The character of Esperanza had to live through a transfer of cultures, and she found it hard to adjust. This was her childhood of displacement. Displacement is a word for being out of place, or being thrown out of place. Esperanza had no place; she was alone even in her own new home on Mango Street. But, unlike her neighbors and family, Esperanza was ready to break away from the traditional beliefs and customs of Mango Street. Her goal was to pursue personal happiness, and to make a successful life for herself. Many things worked against Esperanza, things like race, neighborhood, and tradition.
Esperanza was Hispanic, raised by a Mexican family. She never had nice clothes. In her opinion, she was following in the footsteps of her mother. Her mother bitterly resents her past. "You want to know why I quit school? Because I didn't have nice clothes. No clothes, but I had brains. Yup, she says disgusted, stirring again. I was a smart cookie then" (Cisneros 91). The rest of her family is only lightly covered in the book. Esperanza had a large family. She had 2 sisters and a brother. The sisters were Nenny and Kiki, and the brother's name was Carlos. Kiki was the youngest, and .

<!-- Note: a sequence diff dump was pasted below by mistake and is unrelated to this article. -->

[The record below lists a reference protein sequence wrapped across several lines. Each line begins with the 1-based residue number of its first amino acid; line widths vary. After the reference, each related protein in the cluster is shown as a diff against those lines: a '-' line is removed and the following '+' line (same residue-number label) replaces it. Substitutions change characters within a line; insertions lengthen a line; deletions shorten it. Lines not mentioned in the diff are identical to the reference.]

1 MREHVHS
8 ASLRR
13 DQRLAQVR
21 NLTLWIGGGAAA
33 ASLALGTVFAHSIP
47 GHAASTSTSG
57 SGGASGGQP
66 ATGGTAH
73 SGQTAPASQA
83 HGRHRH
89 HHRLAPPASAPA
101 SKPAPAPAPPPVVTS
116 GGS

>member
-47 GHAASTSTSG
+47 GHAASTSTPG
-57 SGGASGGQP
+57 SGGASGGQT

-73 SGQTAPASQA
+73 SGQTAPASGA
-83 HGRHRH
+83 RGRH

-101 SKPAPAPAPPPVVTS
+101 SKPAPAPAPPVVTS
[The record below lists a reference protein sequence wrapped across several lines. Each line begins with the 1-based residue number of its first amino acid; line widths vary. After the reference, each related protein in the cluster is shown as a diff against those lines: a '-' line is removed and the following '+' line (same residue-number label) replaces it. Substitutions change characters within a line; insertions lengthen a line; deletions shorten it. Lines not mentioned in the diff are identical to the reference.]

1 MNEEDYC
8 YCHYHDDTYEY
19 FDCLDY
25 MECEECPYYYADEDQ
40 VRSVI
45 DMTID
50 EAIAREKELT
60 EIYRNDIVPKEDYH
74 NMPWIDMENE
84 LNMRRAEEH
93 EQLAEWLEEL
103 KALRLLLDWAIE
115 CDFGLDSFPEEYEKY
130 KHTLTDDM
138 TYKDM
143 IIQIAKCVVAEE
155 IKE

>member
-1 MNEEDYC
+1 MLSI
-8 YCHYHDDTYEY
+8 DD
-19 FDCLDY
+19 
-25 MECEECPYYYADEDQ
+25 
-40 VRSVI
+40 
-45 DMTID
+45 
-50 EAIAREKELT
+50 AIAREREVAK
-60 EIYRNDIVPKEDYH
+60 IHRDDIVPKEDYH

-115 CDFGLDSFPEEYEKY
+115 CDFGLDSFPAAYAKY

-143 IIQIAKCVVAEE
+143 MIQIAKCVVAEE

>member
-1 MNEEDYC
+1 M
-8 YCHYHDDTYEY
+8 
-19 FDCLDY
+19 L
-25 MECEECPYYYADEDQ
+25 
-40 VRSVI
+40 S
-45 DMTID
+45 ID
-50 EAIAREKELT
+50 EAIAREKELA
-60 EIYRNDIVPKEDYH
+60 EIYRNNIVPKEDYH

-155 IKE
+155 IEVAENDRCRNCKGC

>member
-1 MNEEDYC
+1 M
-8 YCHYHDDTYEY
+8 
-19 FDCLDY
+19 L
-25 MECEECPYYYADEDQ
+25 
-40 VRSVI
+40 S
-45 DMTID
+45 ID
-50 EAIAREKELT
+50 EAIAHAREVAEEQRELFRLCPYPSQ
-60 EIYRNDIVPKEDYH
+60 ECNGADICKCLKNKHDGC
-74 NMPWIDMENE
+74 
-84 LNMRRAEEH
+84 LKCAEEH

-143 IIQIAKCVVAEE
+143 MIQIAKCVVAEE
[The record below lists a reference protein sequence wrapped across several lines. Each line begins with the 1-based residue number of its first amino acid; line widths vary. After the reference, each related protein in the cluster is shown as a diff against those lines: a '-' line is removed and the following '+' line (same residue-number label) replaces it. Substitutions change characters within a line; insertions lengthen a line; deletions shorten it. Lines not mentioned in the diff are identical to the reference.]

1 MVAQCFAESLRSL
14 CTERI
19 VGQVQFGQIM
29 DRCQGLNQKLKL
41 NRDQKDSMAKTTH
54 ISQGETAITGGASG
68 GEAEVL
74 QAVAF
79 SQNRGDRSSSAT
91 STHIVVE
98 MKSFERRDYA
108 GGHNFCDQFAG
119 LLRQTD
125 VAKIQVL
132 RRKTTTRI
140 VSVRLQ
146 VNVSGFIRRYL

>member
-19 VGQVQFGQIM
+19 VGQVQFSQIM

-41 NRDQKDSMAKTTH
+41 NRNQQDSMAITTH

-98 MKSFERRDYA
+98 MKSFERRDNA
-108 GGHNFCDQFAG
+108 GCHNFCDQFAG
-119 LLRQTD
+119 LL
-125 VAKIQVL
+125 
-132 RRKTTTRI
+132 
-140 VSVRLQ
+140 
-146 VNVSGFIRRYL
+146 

Esperanza was the oldest. Like most Hispanics, the family was tightly bonded. Mama and Papa frequently dreamed of a new house, but Esperanza knew dreams were just dreams.
Esperanza was also at the mercy of a bad neighborhood. She thought it was fine, but later in the book she was sexually assaulted at a fair. People who judged her by her town frequently frustrated Esperanza. She was often ashamed of her house. It was a small brick house, which was crumbling and very ugly. This ugliness was one of the center points of The House on Mango Street. A nun, who represented high society, met her in front of her apartment in Loomis. The nun recognized Esperanza from school and asked her where she lived. She said, "You live there?" ( Cisneros 5 ), pointing to the third floor.